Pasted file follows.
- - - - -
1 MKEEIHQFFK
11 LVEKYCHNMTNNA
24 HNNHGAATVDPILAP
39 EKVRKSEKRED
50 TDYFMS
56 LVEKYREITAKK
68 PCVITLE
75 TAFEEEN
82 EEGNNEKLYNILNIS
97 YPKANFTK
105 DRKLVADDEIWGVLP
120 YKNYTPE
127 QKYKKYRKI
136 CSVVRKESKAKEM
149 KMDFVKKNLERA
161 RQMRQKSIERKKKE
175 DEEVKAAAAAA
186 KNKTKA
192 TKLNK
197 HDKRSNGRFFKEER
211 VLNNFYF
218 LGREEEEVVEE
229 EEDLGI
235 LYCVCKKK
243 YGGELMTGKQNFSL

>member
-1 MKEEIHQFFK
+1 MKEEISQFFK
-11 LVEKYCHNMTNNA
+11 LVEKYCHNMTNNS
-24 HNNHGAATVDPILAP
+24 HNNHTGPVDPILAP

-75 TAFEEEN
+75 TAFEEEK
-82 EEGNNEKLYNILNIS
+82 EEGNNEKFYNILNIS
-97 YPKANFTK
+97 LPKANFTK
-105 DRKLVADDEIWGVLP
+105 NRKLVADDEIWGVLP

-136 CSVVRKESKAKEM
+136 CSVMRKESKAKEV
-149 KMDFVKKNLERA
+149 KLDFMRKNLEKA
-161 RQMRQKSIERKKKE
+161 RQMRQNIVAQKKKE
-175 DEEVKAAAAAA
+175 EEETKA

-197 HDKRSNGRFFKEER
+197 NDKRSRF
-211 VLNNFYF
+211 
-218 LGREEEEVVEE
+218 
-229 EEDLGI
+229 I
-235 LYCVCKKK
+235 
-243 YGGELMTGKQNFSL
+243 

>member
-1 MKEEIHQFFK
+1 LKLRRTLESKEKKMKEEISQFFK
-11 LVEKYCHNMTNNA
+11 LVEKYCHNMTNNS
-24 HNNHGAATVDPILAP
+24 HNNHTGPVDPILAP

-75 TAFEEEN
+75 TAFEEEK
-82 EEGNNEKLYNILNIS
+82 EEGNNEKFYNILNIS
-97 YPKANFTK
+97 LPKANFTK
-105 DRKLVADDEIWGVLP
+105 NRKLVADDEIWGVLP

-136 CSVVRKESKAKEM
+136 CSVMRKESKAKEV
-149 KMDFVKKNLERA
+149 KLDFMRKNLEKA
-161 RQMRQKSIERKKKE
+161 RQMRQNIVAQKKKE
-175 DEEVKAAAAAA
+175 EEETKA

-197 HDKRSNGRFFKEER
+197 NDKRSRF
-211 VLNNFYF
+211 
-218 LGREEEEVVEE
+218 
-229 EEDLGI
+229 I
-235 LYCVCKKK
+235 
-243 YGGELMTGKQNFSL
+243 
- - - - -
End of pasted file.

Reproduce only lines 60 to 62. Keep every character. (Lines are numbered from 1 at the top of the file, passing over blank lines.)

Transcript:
+243 

>member
-1 MKEEIHQFFK